BAGHDAD (Reuters) - Iraqi forces launched an intense military operation against Islamic State insurgents in three cities in central Iraq on Wednesday, fighting to regain control of lost ground, security sources said.
The offensives in Ramadi, Falluja and Haditha in the western province of Anbar started before dawn, security sources in the three cities said.
Sunni tribes revolted in these areas in late 2013 when Iraq’s former prime minister, Nuri al-Maliki, moved his forces into the cities to suppress a year-long anti-government protest movement.
Islamic State insurgents then entered the cities and became the dominate force over the course of several months’ fighting against the Shi’ite-led government.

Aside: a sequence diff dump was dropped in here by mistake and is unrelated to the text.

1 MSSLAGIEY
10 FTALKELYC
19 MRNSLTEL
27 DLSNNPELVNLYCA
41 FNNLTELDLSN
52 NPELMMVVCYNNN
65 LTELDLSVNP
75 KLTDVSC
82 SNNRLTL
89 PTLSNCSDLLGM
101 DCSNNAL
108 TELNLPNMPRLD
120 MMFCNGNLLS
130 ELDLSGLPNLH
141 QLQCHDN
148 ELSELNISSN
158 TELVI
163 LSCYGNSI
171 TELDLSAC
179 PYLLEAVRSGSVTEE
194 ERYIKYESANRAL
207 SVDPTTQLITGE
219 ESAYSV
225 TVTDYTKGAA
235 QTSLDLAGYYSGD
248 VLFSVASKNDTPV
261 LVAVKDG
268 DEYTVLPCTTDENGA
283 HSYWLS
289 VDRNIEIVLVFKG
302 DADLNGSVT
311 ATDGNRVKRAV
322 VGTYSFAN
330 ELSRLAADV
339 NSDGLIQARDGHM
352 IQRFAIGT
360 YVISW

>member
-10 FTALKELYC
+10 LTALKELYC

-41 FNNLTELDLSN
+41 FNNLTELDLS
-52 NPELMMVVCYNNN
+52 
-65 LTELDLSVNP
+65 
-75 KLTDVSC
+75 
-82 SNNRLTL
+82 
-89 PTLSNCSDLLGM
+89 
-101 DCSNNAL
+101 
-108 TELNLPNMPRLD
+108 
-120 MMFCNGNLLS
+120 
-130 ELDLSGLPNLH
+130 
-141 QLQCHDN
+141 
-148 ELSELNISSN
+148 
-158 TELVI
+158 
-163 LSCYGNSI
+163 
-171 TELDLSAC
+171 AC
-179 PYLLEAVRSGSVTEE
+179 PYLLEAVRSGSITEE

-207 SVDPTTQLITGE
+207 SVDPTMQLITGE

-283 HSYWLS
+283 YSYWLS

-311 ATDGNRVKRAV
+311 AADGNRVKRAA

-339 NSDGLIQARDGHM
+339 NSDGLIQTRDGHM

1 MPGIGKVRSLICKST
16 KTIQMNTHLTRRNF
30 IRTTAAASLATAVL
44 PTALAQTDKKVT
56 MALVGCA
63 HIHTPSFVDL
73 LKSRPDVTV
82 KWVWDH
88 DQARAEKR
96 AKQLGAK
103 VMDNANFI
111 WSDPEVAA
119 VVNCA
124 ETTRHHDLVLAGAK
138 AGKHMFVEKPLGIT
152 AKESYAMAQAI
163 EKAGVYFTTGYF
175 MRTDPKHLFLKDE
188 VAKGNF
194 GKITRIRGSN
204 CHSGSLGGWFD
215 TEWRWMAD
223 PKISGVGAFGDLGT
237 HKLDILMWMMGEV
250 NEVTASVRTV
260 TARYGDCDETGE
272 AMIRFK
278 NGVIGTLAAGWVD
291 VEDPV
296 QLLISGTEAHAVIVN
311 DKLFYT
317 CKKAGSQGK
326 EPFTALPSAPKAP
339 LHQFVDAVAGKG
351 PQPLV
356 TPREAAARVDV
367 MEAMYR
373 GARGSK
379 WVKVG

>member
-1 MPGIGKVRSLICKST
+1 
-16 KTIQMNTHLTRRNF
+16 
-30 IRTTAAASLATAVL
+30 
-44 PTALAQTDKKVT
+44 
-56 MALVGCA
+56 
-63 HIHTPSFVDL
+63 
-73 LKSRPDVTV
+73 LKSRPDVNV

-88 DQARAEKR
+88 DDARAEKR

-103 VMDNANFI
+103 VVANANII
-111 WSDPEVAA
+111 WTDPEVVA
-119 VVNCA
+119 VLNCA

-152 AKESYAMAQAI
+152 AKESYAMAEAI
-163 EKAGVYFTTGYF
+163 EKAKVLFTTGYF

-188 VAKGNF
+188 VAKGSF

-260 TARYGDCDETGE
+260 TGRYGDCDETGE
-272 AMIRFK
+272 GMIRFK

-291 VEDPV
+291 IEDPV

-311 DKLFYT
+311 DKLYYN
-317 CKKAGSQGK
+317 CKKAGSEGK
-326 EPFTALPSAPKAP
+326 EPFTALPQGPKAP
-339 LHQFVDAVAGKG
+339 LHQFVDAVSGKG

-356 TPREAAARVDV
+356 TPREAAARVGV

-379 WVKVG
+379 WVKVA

Maliki’s successor, Prime Minister Haider al-Abadi, promised last week to end strikes on cities, in order to reduce civilian casualties. Wednesday’s attacks were on outlying suburbs of the three cities.
Security sources said the Iraqi Army’s 8th division hit areas in western Ramadi with mortars, artillery and rocket fire. Government-aligned Sunni tribal fighters also clashed with Islamic State in Ramadi, leaving eight people dead, a hospital source in Ramadi said.
A suicide car bomb blast destroyed a bridge in Ramadi on Wednesday, killing nine people and cutting off a vital route out of the city to the west, security sources said.
In Falluja, heavy shelling and Iraqi air force strikes hit the al-Sujur district on the edge of the city, killing 12 civilians, medics in Falluja said.
Islamic State insurgents attempted to take control of Barwana, a residential area 5 km (3 miles) south of Haditha on Wednesday, a security source said, leading to clashes with pro-Baghdad forces. Unlike Falluja and Ramadi, the Iraqi army still controls much of Haditha.
Reporting by Saif Sameer Hameed; Editing by Robin Pomeroy